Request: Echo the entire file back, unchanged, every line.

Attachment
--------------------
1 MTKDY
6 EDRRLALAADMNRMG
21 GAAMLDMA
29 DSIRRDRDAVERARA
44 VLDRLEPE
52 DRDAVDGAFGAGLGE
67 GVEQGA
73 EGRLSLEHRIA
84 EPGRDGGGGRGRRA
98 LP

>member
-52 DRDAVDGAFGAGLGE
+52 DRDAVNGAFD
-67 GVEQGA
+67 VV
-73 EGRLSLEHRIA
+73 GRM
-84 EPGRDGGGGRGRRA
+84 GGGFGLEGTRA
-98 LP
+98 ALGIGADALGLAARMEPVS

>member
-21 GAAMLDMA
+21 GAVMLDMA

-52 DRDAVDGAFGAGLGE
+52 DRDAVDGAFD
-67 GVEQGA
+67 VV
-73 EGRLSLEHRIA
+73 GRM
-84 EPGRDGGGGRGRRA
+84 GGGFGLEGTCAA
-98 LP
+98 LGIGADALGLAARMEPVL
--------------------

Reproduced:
1 MTKDY
6 EDRRLALAADMNRMG
21 GAAMLDMA
29 DSIRRDRDAVERARA
44 VLDRLEPE
52 DRDAVDGAFGAGLGE
67 GVEQGA
73 EGRLSLEHRIA
84 EPGRDGGGGRGRRA
98 LP

>member
-52 DRDAVDGAFGAGLGE
+52 DRDAVNGAFD
-67 GVEQGA
+67 VV
-73 EGRLSLEHRIA
+73 GRM
-84 EPGRDGGGGRGRRA
+84 GGGFGLEGTRA
-98 LP
+98 ALGIGADALGLAARMEPVS

>member
-21 GAAMLDMA
+21 GAVMLDMA

-52 DRDAVDGAFGAGLGE
+52 DRDAVDGAFD
-67 GVEQGA
+67 VV
-73 EGRLSLEHRIA
+73 GRM
-84 EPGRDGGGGRGRRA
+84 GGGFGLEGTCAA
-98 LP
+98 LGIGADALGLAARMEPVL